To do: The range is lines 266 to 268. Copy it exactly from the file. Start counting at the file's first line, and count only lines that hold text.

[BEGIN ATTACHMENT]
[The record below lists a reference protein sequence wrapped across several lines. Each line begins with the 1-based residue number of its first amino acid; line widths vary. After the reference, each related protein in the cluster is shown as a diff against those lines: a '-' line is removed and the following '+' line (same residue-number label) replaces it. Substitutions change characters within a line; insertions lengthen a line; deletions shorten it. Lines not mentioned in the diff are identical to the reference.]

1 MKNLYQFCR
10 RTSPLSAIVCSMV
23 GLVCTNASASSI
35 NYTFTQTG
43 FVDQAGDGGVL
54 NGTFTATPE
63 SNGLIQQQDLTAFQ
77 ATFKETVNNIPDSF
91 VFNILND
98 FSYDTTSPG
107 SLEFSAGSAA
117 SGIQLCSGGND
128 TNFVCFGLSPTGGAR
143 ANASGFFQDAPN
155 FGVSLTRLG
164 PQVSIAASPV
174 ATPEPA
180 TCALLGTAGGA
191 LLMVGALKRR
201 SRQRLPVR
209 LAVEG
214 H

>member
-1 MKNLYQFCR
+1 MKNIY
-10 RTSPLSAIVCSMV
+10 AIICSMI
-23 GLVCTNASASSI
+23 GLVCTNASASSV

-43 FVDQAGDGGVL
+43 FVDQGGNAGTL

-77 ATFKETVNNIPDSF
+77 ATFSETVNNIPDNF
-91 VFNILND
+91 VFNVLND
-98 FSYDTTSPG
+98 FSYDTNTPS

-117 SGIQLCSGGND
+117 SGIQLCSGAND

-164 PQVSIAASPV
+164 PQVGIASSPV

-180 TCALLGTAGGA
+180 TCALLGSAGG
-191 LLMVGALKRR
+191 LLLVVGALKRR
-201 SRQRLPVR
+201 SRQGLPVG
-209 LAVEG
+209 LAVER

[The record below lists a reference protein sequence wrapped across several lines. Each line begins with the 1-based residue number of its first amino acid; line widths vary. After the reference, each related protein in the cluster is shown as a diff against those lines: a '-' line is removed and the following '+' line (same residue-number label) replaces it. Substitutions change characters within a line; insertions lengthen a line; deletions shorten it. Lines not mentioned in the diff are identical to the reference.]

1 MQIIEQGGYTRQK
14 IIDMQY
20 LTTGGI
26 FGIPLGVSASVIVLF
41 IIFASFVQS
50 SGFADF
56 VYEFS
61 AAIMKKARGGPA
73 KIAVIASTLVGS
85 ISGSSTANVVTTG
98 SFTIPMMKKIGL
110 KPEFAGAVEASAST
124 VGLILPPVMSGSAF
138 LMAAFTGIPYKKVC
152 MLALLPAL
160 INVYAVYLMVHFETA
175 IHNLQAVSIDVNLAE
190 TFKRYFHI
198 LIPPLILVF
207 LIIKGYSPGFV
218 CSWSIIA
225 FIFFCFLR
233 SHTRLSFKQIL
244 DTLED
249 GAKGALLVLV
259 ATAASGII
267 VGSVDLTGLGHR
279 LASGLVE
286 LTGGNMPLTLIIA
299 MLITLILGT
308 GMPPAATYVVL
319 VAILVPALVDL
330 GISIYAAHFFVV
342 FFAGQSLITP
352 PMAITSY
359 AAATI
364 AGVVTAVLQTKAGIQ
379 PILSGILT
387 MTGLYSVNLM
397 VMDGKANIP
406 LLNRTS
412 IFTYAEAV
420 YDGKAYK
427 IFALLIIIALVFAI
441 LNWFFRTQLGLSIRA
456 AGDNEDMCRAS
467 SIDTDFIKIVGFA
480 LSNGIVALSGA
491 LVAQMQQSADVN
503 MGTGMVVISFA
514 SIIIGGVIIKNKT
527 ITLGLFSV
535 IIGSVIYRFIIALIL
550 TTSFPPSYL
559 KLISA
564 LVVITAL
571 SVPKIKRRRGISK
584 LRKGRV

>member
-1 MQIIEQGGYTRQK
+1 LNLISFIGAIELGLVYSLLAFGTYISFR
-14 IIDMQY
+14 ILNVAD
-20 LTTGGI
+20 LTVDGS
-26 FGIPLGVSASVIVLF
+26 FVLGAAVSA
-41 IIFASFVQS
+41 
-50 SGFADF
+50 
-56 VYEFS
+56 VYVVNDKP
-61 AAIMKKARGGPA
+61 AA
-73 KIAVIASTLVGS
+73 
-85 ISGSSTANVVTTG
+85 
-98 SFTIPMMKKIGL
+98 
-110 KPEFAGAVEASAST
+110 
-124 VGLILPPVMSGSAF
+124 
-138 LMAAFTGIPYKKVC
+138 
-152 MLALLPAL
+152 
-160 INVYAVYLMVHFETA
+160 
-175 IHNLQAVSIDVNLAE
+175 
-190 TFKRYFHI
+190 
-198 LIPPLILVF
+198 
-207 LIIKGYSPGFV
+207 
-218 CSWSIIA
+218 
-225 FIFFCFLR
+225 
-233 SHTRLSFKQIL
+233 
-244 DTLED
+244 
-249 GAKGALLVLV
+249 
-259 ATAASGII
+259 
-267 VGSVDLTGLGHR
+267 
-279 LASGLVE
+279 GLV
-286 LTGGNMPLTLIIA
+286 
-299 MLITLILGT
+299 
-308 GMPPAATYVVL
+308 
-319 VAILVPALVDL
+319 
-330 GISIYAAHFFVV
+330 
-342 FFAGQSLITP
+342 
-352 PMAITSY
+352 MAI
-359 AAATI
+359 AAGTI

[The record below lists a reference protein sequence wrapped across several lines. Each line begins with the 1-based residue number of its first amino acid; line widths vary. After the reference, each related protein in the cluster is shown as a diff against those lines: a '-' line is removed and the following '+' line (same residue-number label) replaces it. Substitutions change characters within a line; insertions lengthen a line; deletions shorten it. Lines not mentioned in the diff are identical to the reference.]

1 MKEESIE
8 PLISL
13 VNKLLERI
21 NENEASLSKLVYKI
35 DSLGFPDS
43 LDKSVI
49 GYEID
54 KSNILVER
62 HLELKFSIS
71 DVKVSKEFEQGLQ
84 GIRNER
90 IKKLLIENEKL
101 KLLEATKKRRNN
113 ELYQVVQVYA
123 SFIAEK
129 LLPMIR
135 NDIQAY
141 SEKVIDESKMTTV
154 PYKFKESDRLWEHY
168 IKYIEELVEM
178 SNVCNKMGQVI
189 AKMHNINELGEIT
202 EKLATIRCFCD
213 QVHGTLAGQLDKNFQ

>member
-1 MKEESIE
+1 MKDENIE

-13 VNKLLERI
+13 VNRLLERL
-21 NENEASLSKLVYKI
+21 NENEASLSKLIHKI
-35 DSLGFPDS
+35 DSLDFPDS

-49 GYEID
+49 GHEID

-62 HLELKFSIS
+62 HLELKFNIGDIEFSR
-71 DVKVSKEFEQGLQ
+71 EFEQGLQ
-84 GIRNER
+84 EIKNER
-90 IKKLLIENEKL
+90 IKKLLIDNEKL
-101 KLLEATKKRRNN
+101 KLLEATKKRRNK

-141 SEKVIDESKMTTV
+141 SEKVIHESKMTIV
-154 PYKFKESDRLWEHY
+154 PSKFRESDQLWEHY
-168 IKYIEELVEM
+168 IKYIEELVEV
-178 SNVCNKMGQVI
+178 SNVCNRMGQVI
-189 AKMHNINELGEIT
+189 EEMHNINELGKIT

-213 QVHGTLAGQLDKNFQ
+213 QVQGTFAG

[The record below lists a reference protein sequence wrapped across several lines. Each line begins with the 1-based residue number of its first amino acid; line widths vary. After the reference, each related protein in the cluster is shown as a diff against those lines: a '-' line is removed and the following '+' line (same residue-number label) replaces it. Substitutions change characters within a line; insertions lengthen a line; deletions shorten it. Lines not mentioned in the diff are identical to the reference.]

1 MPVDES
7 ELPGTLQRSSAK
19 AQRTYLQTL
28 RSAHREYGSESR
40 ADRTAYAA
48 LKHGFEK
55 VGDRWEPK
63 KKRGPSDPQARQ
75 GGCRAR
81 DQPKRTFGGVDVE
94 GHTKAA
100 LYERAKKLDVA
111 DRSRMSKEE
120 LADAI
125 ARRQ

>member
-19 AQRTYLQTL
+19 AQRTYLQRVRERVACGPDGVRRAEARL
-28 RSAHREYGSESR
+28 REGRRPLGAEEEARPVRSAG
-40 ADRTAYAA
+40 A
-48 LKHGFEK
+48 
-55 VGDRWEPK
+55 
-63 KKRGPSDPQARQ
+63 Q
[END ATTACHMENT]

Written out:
-55 VGDRWEPK
+55 
-63 KKRGPSDPQARQ